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THE ST. LOUIS REPUBLIC: SUNDAY JULY 10. 1904.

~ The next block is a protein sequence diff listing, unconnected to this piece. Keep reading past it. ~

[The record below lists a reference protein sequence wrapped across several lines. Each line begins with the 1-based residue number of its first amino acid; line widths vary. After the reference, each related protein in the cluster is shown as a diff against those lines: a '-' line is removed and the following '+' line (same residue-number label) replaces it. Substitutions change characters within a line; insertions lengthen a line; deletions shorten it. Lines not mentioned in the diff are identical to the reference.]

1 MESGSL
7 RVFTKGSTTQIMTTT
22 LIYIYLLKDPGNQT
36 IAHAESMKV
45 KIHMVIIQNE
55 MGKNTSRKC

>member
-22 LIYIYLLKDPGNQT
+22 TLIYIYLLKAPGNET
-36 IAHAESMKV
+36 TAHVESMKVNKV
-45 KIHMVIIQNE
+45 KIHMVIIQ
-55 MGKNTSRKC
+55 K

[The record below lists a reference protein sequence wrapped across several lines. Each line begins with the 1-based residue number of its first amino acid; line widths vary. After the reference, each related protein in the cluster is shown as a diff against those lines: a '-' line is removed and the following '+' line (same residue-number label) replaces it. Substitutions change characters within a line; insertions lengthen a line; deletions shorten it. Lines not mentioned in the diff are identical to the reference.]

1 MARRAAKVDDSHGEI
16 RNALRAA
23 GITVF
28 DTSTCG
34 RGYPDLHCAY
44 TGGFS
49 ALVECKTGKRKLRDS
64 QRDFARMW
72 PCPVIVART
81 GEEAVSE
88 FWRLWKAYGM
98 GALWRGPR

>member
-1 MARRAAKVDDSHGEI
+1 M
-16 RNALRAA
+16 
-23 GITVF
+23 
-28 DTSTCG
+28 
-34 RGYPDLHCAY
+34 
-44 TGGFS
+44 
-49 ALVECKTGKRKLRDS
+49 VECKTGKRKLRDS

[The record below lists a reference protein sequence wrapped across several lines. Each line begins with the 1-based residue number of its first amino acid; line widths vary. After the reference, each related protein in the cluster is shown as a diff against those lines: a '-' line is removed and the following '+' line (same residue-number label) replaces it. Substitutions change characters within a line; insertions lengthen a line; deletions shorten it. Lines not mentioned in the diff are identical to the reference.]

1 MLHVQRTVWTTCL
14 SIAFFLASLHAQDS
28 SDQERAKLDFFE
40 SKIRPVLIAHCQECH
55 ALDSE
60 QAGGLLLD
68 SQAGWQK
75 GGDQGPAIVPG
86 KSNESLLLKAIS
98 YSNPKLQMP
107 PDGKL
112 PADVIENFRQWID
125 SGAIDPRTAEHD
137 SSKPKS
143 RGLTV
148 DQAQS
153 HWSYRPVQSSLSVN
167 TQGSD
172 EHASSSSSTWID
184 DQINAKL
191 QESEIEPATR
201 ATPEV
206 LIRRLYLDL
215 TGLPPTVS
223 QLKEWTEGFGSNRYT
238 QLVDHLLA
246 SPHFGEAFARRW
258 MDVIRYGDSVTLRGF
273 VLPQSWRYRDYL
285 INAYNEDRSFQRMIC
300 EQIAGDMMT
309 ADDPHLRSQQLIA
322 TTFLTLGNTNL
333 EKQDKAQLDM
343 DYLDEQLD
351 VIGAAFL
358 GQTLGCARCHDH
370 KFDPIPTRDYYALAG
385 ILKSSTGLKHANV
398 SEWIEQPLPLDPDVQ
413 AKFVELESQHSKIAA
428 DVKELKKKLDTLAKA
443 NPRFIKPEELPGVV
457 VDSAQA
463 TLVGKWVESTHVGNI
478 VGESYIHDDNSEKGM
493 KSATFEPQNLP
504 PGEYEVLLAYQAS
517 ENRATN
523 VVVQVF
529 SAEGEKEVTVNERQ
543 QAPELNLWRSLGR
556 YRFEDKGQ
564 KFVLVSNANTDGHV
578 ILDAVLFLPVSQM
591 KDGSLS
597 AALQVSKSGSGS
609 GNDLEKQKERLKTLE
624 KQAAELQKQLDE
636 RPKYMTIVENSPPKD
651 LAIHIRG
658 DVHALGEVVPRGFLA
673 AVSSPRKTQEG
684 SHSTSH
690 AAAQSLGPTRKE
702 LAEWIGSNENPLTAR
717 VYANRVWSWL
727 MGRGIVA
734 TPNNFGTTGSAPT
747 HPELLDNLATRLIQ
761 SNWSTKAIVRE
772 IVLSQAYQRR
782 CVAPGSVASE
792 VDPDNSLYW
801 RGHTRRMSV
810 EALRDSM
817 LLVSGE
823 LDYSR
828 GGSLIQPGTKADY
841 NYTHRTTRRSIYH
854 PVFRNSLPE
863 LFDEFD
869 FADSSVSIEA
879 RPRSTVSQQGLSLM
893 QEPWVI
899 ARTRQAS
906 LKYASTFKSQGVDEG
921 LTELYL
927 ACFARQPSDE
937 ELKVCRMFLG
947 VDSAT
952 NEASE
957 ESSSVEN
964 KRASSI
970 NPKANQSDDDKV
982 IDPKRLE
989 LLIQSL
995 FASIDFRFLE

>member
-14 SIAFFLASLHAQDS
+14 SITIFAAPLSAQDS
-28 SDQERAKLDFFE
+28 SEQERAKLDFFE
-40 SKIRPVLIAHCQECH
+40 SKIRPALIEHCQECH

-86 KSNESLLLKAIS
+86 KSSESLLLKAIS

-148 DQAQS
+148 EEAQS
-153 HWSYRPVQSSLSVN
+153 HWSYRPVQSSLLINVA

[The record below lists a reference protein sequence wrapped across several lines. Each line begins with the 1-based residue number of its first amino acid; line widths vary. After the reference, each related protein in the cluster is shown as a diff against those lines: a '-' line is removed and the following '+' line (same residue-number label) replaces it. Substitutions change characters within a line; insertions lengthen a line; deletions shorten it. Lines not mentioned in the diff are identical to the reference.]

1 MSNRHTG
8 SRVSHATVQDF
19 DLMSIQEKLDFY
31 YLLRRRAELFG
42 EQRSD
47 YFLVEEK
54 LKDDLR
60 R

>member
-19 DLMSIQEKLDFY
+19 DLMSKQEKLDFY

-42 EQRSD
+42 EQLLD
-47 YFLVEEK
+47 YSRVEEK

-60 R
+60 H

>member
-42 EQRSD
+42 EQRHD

fy f1 PYGMIES 1? BE THE MISSING LI Little People From Africa 3Tay Shed Light on Darwin's Theory. CHARACTERISTICS OF APE. v 'Lower Tortion of Fnce Projects and Height Is From Two to Four Feet. Will tho pygmlet, brought last week to ths World's Fair. prove Darwin's theory of tho missing link? Win a B?a&r of the- little black children cf the African jungles shed light on the theory evolved by Darwin as regards the evolution of the human race? Doctor 1VJ McGee. chief of the Anthro pology Department of the World's Fair. is convinc-id that It will. Students and scientists Incllno to the Came opinion. This Is the first time that the aboriginal people of Africa have been brought to an Bagllsh-speaking country. This Is the first opportunity that has been presented to scientists to study them. Many characteristics were noticed In the pygmies that closely resemble the ape or Simian type. It Is believed that the pygmies. who are said to represent the lowest form of human development, are next removed from the Simian fam ily. REASONS FOR THE BELIEF. The reasons Riven for this are: The pygmies seldom -walk. Their form of locomotion resembles the spring of the monkey. They are agile and are constant ly active. They have a vocabulary of fifty words, the smallest vocabulary of any race of peoples. The next largest vocabulary known Is that of the Central American Indians, who have only M words. The lower portion of the face projects. making the same Incllno noticed In the monkey. The braln-slze Is extrermdy smalL The pygmies represent the smallest In Jize of any members of the human race. Their height averages from 2 to 4 feet. FIVE TRIBES REPRESENTED. The prrmies at the World's Fair rep resent five, different tribes of these peopl. The party Includes eight pygmies, eleven parrots and two monkeys. They ara the last of tho nrrli-als to com plete the ethnological collection at the World's Fair. So far the little pygmies discovered In Iho wilds of Africa by Du Challlu and fiber. In the approved Jungle fashion, have been left untouched, save for the one Instance where the pygmies consented to pose for their first photograph. Visitors who expected to see the pyg mies clad In war trappings, much R9 the American Indian, wvre disappointed In vis iting their camp. The pygmies looked quite like tho eman cipated negro of the South. True, there Is one cannibal-eating member among them, but he anncjirpd milt cntt.neri with tho bananas given him. and did not attempt to devour any of the visitors. Nono of them bora weapons. LEARNING VALUE OF COINS. Then. too. they have learned the values of American currency since leaving their homes In Africa. Whenever a pygmy appeared outside the canvas tent the passers-by would throw pennies at him. In answer he would only shako his head in disgust and make no effort to pirk them up. Whenever a silver Piece Is tendered to them, they accept It eagerly. In their own countries, some of the tribes havo a sort of money, made of na tlvo shells, much like tho American In dian. Bringing the pygmies to St Louis from the heart of Africa represented the most difficult tasks encountered by the Expo sition Company In gathering people from the four comers of the earth to the World's Fair. ino man Intrusted with the commis sion of bringing a party of pygmies to the Exposition was the Reverend Samuel P. Verner of Stlllroan Institute. The Rever end Mr. Wrner was accompanied by John Kondola, a native of the Congo Free State, whom the former brought to Amer ica five years ago for an English education. Kondola Is chaperon. Interpreter and the prescn sponser for the rarty at the World's Fair. Sir. Verner. who is 111 In New Orleans with a fever contracted in the Jungles, placed the party In charge of Kondola, who brought them to St. Louis. The Reverend Sir. Verner for several years was a missionary in the pygmy country. He has a greater knowledge of the pysmles than any other nan who ever visited the country. His arrival in St. Louis is being anxiously awaited by tho Exposition officials. In their eagerness to learn more of the strange little people of the African wilds. KONDOLA TALKS OF TRIBES. Kondola, who Is a native of the coun try adjacent to the pygmies in Africa, and who was with tho Reverend Sir. Verner on his trip, gives the- following informa tion concerning the tribes of pygmies rep resented at the World's Fair: "Autobank, the smallest member of the party, represents the Betatal tribe, the cannibal-eating tribe of pygmies. When at war with a neighboring tribe they always eat their captives. Autobank Is 23 years of age and has a wife and two children at home. "Prince Lananau, another member of the party, is the son of King Ndombe, the reigning monarch of the B-dlngo tribe of pygmies. King Ndombe Is the Brigham Young of the pygmies. He has twenty wives and thirty-five children. "Each wife possesses her own little bam boo home. "With the exception of Autobank. who might be called the 'black sheep' of the jMjsjttjti-jmKaBmf3s.kJwevwi Strangers and Vis: Citizens Are Requ itors in St Louis Are Cordially Invited sted to Come and Bring Their Friends .Vermod 5- accord's, Broadivay and Locust. THE WORLD'S GRANDEST JEWELRY ESTABLISHMENT. Loxvest-Priced House in America for Fin: Goods. More "Flat Irons.' ? THE second lot ar rived Saturday and will be ready for you to-morrow. Flat-Iron Purses and Flat -Iron Bags are the. newest things in leather goods. Flat-Iron Purses of genuine sea lion leather in black, gray and. tan, silk lined, fitted with jiockct PI in or bill, cards and handkerchief-at ? i) . tfU And up to SG.50. 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MJfrJKm I lt.-l-UtA or the l&U$&&aSFimK&$&L ! i . i wM Hisk 'Visa -!-9- ' H ", w-'t m H yLwW MT ML 19 mm l!lLsLsV K'',i'5fe. Wr&ViZMi WfwfM WtJmmF m 3 O BY DOCTOR WJ McGEE, Chief of the World's Fair Department of Anthropology. terpreter for the Pygmies. Auto member of the cannibal tribe at t Stanley, have become World's Fair visitors. Since their arrival in St. Louis a week bed' their domicile haa been a tent; their clothing American. Visitors have passed them by with ths ' remark:1 "Louisiana nlssers." A UtUe wooden fence encircles their tent Tills has been built to protect the Pet monkeys and parrots from klnd- hearted.bersons who wished to feed them crao&eriick, chewing gum and water melon; .;' Visitor? lean on the fence and admire the monkeys and parrots. They venture a tew questions about the pygmies, when ever 'theM "little black children of the jun 6la "consient to leave their tent' for ex hibition' purposes. But thfe casual ob server sees neither that -which Is lntor esUng cor novel la these aborigines of tha African wilds. WEARING CrVILlZED CLOTHING. Coming from the tropics, the cool sum mer sHowera of Missouri have made them glad to Son the warmer clothing" of clv-niiaUon- For the first time in their lives they have' worn shoes and stockings. Their American dress has detracted much from what the. preconceived Idea of the frlsltors to the World's Fair had expected from, the HtUe black savages, j. It little skirts made ot palm leaf party, the customs and habits pygmies are much the same. "The two Important events which merit a celebration by the pygmies Is the death dance, which conUnues for two or three days, as the case may be, when one of their number dies. "If the deceased Is a King or great war rior tie Is burled on the third day after his death. If the dead pygmy happens to be just an ordinary cltlien he Is burled the second day. "The dance on this occasion represents one of the unique ceremonies of the pyg mies. At this time they don their fancy .head dress, made of the brilliantly col ored plumage of the tropical birds; their best-made palm-leaf garments. "For three weeks following the death In a tribe none of tbem could be Induced to leave their homes, for the fear that the evil spirit of the deceased would work them Injury. Even tnough starvation stared them In the face, nothing could Induce them, to start on a hunt during this time of mourn ing. "Another Important ceiebraUon hj the lives of the pygmies takes place on the return ot the hunters from the forest. Men and women alike join In the hunts, which comprise some times two -weeks' time. The pygmies have one method of hunting all wild game. Elephants, lions, Tho Batwa Iygm!e and other Congo natives were selected especially to Illustrate an early stage In human development. During the last half century students havo become convinced that mankind sprang from some lower an cestor of Simian or Pithecoid character-!, e.. an organism related to ares or monkeys. Within the lat ten or fifteen years anthropologists have come to reallie the. fact that the different races and peoples of the earth represent dif ferent ataees or degrees of advancement from this early or ancestral form. and the differnt peoples assembled on the Exposition grounds have been chosen to represent so many as may be of these stages. Tho B.Uwa Pygmies, representing tho aborigines of Africa, have thus far received littlo attention from students, but. so far as can be ueiermineu. iney npproacn more ni-.irj m thi, nneestral trno than any other known people. They aro prognathous that Is. the lower portion of tho faca projects and tho forehead retreats in a man ner allying them with Simians moro closely than with advanced humans. The bralr.-slie Is small, npproachlng the Simian standard. The forclimts nre rela tively longer than among most humar.s. in which character also they approach the Simian standards, and In habitual movements and attitudes many other resemblances to tho human prototype Inferred from researches on man and lower nnlmals may be found by the careful observer. M W WVvwT-wvT-v-wvv-r'rvvvv Ugers, snakes, monkeys and all the wild beasts that Inhabit the jungles are cap tured in the same manner, by aid of an ingenious ret. "The net is stretched between trees. It is made from trailing vines of the forest or a finely manufactured net of woven palm leaf fiber. The animal In the dark ness of the forest stumbles into the net and gives up its life. The pygmies, who are quicker in their actions than even tho spring of the tiger, rush upon him and spear him to death with their poisoned bows and arrows. If one of the larger animals. It is at once dressed for the fire, and after being sufficiently cooked. & cut Into pieces and divided rfmong the hun ters. In this manner it Is carried to their homes." With the arrival of the Reverend Mr. Verner In St. LouK which. It is expected, will be within another week, tho pygmlen wilt build their home on the Indian grounds at the World's Fair. It will be built of native brushwood and bamboo. After this Is done they will pursue house keeping after the same fashion as they do In the Interior of Africa, untouched by any of the modern influence of dvlliza- Uon. O 0 Tyoti.h Sleeping: Car Lin to Xorth Michigan Heaorta Will be established June 25 via Vandalla-Pennsylvanla-G. R. I. lines, continuing through the summer, leaving St. Louis 12-45 noon dolly. Excursion tickets are sold to Petoskey at lis round trip. We nuetonslng J13.K. Mackinac Island TLi.bS. Proportionately low rates to Intermedial points. Ticket office Seventh and Ollvo streets and Union Station. Shambo (on the left) and Prince Lunanau. Shambo is the smallest l'ygmy in the party at the Fair. The Prince is the son of King Xdombe. They are attired in their "society" clothes, for their first pose before the camera, - - r, - - '-, 2 .- C- J vV-fc. . . Hi. , aw-' ASSASSINATED IN CUBA. Boston Man Killed in Province of Porto Principe. Washington. July 9. Minister Squlers. at Havana, has Informed the State De partment of the assassination on June 10 of Alfred F. Simmons of Boston. Mass.. at Cascorro. In the Province of Puerto Principe. Robbery was supposed to bo the motive for the crime. Mr. Squlers says ho earnestly urged the Govarnment to arrest all suspicious per sons, particularly In view of the murder of J. C. Bradley, another American, whosu murderers are still at large. In spite of tho strenuous efforts on the part of the Gov ernment for their detection and arrest. In this last case several arrests have been made, and Mr. Squlers beli've. that tho guilty parUes have been secured. KIGirr IK IJTDIAJt CAMP. municatlve people They spend their even ings in si.ence outld their arrow weed houses. The men smoke nnd th women rest after tho toll of the day. They sleep on the floor of their huts, wrapped in blankets no matter how hot the weather is. The V.'Ichitas have a hish. conical grass lodge. Around its side are eight board bunks, on hich they sleep, u rapped in the Inevitable blanket. Iteforp bedtime eomes tho children sit on th"o couches and stare with big eyes at the smolder ing embers In tho center of the lodge, whi'e the women put the babies to sleep with weird, crooning songs. The men are generally on tho Pike. Thf be"t place of all to spend the even ing Is with the Pawnees in their largo madhouse. Here thi? men, women anil children gather around the fire, while the gray heads, one after another., tell tales of hunting, battle, and adventure, wltn quaint animal fables atiout the tear, the buffalo, the fox. and the deer. The Pueblo Indians from New Mexico, who come from the farthest south, have struck up a sreat friendship with the men from the far North, the Indians from Van couver Island. There aro three of those men. and they come over to Pedro's tent and talk to him In English. Sometimes they bring their song-drum, made from a hollowed tree-trunk, and covered with buckskin, and tlwlr drum stick. Candles are lishted. awl each takfs tha drum in turn and sing a song Tho men participate In the ceremony, and the women sit back in the-shadows, listening In silence. Tho Pueblos sing one at a time, but tho Vancouver men always sing In chorus, ono beating the drum, while the others keep time by beating the back of one hand into the palm of another. WRONG TRACK. Had To Switch. Even tho most careful person Is apt to get on the wronc track regarding food sometimes and has to switch over. When the right food la selected the host of ails that come from Improper food and drink dl3tpar, even wheruxth trouble has lfii of lifelong standing. "From a child I was never strong and had a capricious appetite and I was allowed to eat whatever I fancied rich cake, highly seasoned fuou. hot biscuits. etc. fo It was not surprising that my di gestion was soon out of order and at the ag or a I was on tne verge of nervous prostration. I had no appetite and as'I had been losing stren-th (because I didn't Red Men Los Their Iteserve and Tell Tales of War. The Indians on the reservation at the World's Fair, after nightfall, lose tho reserve, which they assume all day ami behave much more naturally than when ther feel themselves under surveillance. "Most of tho Indlanr take supper between 8 and 9 o'clock, after which they amuso themselve In various ways, sometimes far Into the night. Tti. A.rtni TnrtloTi th Pima. s.r .. copas, and .Cocopai, are a quiet, uncom- J rille." 1 each pkc get nourishment in my dally food to re pair tho wear and tear on body and brain) I had no reserve force to fall back on. lost flesh rapidly and no medicine helped me. "Then It was a wise physician ordered Grape-Nuts and cream and saw to It that I gave this food (new to me) a. proper trial, and It showed he knew what he wn about, because I got better by bounds from the very first. That was In the sum mer and by winter I was in better health than ever before in my life, had gained in flesh and welsht nnd felt like a new person altogether In mind as well as"Jjod7, all iuo to nourishing and completely di gestible food. Grape-Nuts. "Thl3 hapjtened three years ago and never since then have I had any but per fect health, for I stick to my Grape-Nuts food and cream and still think It de licious. I eat It every day. I never tiro of this food and can enjoy a saucer of Grape-Nuts, and cream when nothing elso satisfies my appetite and It's surprising how sustained iind strong a small saucer ful will make one feel for hours." Namo given by 1'ostum Co., Battle Creek. Mich jrue ioou mat carries one along and "there's a reason." GrPe-Nut in i proves nig things. Grape-Nut 10 days Get the little book. "The Road to Well- ,y. ,--,. j."Ai. ;iti'?V -",.